I love my M3 portable USB drive. Its only a Terabyte but was a welcome gift a couple of years ago.
One of the things I liked about it was that you could be rough with it by unplugging from a PC without having to worry about drive corruption etc. With some USB sticks if the drive gets corrupted it refuses to be read and will only let you format the drive, damn infuriating sometimes.Still, not something my trusty M3 would suffer from, or so I thought.
The drive was originally supplied with a short USB 3 cable which plugs into the side of the drive. It has one of those 10 pin double plug/socket affairs and I used to cart around in my laptop bag with the cable attached ready for action. This I think was my first mistake although was always conscious of maximum insertion counts for any type of plug like these and just liked the idea of minimising the pluggery.
Personally I think the drive should have a hard wire to USB plug rather than the socket but I digress....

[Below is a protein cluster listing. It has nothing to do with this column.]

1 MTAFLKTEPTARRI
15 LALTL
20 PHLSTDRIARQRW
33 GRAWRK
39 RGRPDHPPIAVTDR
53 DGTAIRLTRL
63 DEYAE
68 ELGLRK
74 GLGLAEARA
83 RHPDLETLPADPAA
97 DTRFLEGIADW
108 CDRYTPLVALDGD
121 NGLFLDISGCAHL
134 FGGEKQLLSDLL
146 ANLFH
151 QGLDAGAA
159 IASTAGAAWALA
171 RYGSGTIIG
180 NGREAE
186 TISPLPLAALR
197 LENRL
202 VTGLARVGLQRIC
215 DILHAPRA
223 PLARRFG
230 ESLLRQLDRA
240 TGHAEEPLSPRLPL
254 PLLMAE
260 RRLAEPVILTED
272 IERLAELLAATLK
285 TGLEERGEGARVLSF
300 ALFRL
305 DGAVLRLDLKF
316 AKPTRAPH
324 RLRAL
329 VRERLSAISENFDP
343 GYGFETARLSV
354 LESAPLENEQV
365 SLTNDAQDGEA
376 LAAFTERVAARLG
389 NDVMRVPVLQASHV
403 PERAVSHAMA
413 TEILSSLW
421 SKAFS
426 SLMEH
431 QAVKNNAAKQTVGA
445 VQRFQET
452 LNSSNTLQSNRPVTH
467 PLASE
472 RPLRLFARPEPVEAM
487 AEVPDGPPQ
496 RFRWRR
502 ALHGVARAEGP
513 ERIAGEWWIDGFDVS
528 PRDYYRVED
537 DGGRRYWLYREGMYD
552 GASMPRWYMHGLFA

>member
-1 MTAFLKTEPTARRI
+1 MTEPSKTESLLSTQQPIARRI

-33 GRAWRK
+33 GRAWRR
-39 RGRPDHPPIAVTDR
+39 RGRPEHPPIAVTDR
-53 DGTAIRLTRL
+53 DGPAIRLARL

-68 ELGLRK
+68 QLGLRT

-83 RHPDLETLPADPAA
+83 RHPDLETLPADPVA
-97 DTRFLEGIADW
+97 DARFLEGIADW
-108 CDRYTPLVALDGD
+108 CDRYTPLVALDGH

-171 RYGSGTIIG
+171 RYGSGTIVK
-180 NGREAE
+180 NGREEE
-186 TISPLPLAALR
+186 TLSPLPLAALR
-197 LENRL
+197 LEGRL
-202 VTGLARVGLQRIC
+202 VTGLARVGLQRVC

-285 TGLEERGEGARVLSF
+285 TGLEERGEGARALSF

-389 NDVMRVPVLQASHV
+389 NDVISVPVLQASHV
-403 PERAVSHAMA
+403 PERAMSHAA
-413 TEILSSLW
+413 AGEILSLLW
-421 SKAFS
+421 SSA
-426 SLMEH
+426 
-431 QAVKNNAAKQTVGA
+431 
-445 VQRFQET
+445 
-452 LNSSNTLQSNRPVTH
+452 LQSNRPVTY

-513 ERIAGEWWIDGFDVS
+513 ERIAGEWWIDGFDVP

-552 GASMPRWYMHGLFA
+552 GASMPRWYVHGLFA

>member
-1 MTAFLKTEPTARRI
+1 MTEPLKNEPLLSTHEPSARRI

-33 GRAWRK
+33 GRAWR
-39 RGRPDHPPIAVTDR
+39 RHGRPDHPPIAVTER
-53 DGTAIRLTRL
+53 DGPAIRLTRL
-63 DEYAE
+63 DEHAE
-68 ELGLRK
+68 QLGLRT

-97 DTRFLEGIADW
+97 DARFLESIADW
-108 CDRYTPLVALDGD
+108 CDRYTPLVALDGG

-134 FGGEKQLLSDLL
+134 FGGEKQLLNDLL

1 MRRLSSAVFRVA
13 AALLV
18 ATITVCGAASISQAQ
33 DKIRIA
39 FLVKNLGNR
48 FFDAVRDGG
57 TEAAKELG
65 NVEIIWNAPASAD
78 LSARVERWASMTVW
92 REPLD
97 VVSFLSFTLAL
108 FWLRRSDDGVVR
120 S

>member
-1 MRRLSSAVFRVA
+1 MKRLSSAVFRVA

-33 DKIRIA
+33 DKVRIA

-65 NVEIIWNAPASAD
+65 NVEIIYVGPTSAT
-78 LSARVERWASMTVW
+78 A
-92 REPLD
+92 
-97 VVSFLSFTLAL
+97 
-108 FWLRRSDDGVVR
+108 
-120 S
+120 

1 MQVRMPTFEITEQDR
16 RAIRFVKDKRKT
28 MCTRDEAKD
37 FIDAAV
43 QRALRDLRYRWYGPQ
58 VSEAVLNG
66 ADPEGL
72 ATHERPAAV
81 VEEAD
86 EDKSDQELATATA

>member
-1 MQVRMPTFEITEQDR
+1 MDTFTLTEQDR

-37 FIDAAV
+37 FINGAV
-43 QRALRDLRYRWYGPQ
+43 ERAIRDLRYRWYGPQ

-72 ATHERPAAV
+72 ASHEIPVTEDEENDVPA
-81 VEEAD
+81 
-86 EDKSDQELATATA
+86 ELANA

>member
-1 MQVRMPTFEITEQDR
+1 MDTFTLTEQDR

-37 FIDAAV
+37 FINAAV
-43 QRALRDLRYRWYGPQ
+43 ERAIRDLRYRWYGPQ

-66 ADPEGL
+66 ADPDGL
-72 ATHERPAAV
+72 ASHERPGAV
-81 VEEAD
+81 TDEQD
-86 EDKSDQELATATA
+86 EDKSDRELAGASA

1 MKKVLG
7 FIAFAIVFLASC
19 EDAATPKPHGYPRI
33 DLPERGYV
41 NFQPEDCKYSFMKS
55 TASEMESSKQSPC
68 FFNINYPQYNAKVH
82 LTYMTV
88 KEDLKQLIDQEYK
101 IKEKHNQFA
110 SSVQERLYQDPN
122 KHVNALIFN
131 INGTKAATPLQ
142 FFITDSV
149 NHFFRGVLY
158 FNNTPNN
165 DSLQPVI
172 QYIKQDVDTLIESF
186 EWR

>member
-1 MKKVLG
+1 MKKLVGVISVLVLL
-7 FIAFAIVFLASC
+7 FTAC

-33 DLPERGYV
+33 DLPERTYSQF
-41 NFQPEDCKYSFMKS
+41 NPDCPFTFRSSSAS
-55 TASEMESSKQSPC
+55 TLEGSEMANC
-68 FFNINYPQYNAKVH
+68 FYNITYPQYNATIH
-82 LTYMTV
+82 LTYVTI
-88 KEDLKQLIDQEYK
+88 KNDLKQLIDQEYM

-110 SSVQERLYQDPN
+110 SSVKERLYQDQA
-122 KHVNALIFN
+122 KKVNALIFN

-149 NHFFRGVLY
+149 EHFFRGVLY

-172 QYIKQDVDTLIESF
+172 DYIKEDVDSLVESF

I first noticed the problem when using the drive with the computer randomly dropping the USB port and the drive disappearing from explorer. Then I noticed the random dialog boxes asking if I wanted to format the drive and error messages from the USB driver telling me that the device "might not have installed correctly"
Fiddling with the cable at the device end brought it back intermittently so I thought may be time for a new cable.
I dutifully ordered one from Amazon and waited for it to arrive. When it arrived I plugged it in and ,,,yes you have guessed it...same as before.
Now these drives have come down in price a lot and you can pick one up on Ebay for about £30 but hey ho lets have a look inside , it might be a quick dab of solder round the loose socket and bob's your uncle...if only!
First up lets get him out of his jacket.
Now I have to say before you read on, you will need a good pair of eyes or at least a strong magnifying glass or even the mag glass and light above. I also have a mantis but I did not use. OK on with the show.
Step 1: Open Sesame
Or open Samsung depending on what you fancy.
I removed the USB cable and placed its housing with the Samsung Logo uppermost.
Using a flat bladed screwdriver I inserted it in the seam nearest the top of the case and slowly working round the perimeter prised the lid up a bit at a time. This revealed the HDD sitting in the bottom of the case. Removed it and placed upside down with the PCB uppermost. Remove also the rubber shock around its perimeter noting its orientation.